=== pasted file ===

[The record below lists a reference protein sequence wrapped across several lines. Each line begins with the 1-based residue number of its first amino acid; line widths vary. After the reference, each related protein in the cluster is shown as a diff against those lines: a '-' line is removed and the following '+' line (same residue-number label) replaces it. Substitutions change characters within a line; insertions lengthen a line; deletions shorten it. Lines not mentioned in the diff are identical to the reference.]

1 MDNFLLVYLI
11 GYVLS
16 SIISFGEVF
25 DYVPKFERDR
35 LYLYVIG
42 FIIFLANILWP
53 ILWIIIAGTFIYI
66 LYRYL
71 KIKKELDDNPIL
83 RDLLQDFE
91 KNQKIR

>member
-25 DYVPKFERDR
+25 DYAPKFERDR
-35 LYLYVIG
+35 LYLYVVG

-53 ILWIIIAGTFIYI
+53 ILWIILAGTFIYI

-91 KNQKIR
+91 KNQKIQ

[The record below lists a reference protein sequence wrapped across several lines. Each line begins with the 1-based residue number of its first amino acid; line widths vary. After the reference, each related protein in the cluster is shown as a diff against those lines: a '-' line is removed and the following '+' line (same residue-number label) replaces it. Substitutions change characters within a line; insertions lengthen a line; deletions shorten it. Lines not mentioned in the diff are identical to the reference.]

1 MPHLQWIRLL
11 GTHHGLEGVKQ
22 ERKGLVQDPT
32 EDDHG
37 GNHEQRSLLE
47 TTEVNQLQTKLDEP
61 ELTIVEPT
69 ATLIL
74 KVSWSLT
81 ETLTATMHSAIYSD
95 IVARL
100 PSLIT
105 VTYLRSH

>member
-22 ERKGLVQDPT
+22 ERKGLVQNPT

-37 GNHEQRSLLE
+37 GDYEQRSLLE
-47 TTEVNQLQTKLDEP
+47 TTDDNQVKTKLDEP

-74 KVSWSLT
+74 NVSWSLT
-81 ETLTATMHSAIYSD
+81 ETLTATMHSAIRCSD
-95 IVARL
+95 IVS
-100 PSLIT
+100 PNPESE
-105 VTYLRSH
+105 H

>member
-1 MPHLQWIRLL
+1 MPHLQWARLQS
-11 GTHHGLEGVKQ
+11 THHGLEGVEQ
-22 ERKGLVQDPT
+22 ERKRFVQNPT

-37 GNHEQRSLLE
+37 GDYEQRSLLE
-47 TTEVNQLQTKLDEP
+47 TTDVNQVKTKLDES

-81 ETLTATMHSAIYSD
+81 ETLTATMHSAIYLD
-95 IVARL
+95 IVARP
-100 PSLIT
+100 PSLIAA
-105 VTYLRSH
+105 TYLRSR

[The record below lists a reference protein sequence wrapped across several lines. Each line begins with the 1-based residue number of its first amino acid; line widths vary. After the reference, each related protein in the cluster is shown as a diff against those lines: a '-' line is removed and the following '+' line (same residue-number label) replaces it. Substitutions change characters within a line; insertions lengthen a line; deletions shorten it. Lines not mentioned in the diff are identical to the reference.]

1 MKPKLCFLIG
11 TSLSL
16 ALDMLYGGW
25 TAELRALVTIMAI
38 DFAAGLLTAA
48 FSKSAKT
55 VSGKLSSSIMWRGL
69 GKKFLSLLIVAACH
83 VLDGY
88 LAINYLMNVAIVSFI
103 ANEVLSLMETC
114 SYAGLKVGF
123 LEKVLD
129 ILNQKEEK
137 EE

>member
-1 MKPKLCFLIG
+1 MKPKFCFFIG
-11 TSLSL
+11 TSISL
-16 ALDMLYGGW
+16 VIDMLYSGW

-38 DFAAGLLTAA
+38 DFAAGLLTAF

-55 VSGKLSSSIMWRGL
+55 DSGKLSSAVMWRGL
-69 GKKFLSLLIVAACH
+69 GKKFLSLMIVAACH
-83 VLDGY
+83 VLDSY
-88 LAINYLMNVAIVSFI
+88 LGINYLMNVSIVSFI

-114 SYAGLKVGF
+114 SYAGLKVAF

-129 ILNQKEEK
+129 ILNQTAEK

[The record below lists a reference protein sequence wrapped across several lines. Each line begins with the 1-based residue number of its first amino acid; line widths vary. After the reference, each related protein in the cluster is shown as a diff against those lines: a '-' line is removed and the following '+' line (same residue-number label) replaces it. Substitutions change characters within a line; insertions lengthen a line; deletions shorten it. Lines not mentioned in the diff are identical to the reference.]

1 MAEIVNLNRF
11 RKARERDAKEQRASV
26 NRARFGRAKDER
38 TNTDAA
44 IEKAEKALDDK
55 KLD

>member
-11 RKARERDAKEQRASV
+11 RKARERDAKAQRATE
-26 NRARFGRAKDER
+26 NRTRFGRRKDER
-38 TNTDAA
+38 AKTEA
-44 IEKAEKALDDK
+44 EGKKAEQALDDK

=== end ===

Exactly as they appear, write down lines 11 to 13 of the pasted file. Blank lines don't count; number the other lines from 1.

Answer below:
83 RDLLQDFE
91 KNQKIR

>member